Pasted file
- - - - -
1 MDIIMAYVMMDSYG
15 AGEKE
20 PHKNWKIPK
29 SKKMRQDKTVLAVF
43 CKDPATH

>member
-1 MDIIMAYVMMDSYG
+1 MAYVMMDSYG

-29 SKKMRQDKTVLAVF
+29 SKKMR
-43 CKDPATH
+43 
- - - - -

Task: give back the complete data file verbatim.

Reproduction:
1 MDIIMAYVMMDSYG
15 AGEKE
20 PHKNWKIPK
29 SKKMRQDKTVLAVF
43 CKDPATH

>member
-1 MDIIMAYVMMDSYG
+1 MAYVMMDSYG

-29 SKKMRQDKTVLAVF
+29 SKKMR
-43 CKDPATH
+43 